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Mystery Spheres on Mars

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posted on Sep, 15 2012 @ 09:05 AM
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reply to post by ArMaP
 


If I'm reading this correctly Methane gas bubbles in sediment can range anywhere between 8.0mm to 0.4mm or maybe smaller , maybe the picture in the OP is of a fossilized sedimentary layer given that its believed that Opportunity is at an ancient Sea bed .




posted on Sep, 15 2012 @ 09:35 AM
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I was struck by the similarity of these spheres on Mars to an image I found of some fossils of very ancient bacterial colonies on Earth. The odd 'rock fins' on which the Martian spheres were found could be similar to stromatolites, fossilized bacterial mats found on Earth. Link to article, with image, about analogous looking bacterial fossils on Earth: www.smh.com.au...



posted on Sep, 15 2012 @ 10:19 AM
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reply to post by Ross 54
 


I must agree with you on this one.
They look very much like the ones in the article you refer to.

I hope that they are something close to what is found on Earth, it would be a fantastic discovery.



posted on Sep, 15 2012 @ 10:55 AM
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reply to post by elevenaugust
 


Alien Eggs enough said



posted on Sep, 15 2012 @ 11:32 AM
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reply to post by gortex
 


OK, I think I now understand what you mean.

Bubbles inside some sediment that latter solidifies and gets eroded would look like that.



posted on Sep, 15 2012 @ 02:01 PM
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reply to post by elevenaugust
 


Looks like a really slow boil or heating up, of an extremely thick substance that was inexplicably stopped as if the matter was flash frozen or quickly cooled, mid boil for some reason. Course it could be something that behaves like a thick substance and that might explain the quick cool.


The bubbles look like what you get in a pancake batter when you spread it out. Almost time to flip this!

Then again possibly something meteoric and very hot passed so close that the surface "broiled."
edit on 15-9-2012 by newcovenant because: (no reason given)



posted on Sep, 15 2012 @ 05:33 PM
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Originally posted by gortex
reply to post by elevenaugust
 


Well to my untrained eye they do look like fossilized mud bubbles from a thermal hot spring , perfect breeding ground for life I believe

Here's a similar picture from here on Earth .


Size apart, that sounds a good analogy, and there is the obvious difference from the 'blueberries' in that these appear to be almost all partial spheres encased in their surroundings, rather than the 'blueberries' which are not necessarily encased, but are whole spheres resting on varying surface terrain.





posted on Sep, 15 2012 @ 06:42 PM
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They a Martian testicals!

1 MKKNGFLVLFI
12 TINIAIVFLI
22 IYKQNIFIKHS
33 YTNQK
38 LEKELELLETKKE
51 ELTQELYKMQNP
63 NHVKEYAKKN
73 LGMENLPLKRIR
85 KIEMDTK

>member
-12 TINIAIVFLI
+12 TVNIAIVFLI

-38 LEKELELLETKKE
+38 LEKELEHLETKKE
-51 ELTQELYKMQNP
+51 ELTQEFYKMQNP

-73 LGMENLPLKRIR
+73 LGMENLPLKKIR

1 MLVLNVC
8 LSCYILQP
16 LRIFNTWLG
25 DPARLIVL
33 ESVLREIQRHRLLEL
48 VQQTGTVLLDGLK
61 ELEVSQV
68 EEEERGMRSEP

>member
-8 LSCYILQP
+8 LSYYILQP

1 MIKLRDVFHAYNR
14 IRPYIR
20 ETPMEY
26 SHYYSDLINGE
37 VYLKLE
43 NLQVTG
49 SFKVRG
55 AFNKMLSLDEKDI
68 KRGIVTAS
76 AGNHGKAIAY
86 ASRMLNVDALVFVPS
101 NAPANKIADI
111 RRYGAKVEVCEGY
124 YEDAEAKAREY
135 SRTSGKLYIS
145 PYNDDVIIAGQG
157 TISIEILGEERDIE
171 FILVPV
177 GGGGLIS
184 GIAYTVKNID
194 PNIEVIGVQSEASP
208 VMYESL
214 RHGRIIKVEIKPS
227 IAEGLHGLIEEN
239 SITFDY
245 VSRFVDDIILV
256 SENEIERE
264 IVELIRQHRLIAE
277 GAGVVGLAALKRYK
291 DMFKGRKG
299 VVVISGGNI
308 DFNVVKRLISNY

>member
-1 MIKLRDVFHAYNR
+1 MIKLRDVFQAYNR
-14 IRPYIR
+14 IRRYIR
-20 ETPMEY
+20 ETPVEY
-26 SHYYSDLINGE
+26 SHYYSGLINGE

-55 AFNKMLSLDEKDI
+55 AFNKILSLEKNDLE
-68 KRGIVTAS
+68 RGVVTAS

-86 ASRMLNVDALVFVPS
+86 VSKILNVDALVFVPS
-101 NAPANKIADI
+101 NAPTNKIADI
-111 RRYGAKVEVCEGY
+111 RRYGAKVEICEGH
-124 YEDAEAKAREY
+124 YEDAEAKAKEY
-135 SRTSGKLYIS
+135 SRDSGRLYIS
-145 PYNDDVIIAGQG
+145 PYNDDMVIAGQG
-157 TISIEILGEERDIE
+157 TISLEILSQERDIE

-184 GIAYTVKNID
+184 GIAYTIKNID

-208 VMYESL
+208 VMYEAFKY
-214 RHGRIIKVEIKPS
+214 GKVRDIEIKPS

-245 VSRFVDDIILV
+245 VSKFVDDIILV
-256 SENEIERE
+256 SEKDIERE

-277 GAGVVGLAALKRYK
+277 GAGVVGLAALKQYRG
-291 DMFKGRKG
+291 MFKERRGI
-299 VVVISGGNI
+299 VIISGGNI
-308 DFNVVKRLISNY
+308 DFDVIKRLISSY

posted on Sep, 16 2012 @ 05:32 AM
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To try and give the OP picture some context here is a full picture of the Kirkwood outcrop .


I don't know where on this picture the bubbles ... sorry Spheres .. are located but a closeup inspection of the left side of the outcrop does appear to show some kind of nodules on top



posted on Sep, 16 2012 @ 09:56 AM
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I believe that the spheres are on the odd looking, dark 'rock fins' just left of the center of the image. I doubt they'd be visible in a wide shot like this, since they're only about 3mm (1/8 inch) in diameter. The image of the spheres was made with a camera fitted with what amounts to a strong magnifying glass.
The problem I have with this being bubbles formed inside sedimentary (or volcanic) material is this: What is there to preferentially preserve the thin layer of material around the bubbles, when the rest of the 'matrix' is eroded to reveal them?
Of course, bubbles on the flat surface of a rock, caused by great heat, wouldn't be more complete than half-spheres. Some of these Martian spheres clearly are more complete than this.



posted on Sep, 16 2012 @ 10:06 AM
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Originally posted by penninja
OH GOD NO, THEY FOUND THE EGGS....NOT THE EGGS NO! SOME OF THEM HAVE HATCHED!

It is only a matter of time now.

30 days to burrow and grow

30 days to absorb enough radiation from the Sun for flight

30 days to reach Earth

10 days to devour us all

The Mayans knew containing them on Mars would not be enough.... but how did they know the date?



easy silly, the incubation period!





posted on Sep, 16 2012 @ 10:07 AM
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Originally posted by elevenaugust
NASA's long-lived rover Opportunity has returned an image of the Martian surface that is puzzling researchers.

Spherical objects concentrated at an outcrop Opportunity reached last week differ in several ways from iron-rich spherules nicknamed "blueberries" the rover found at its landing site in early 2004 and at many other locations to date.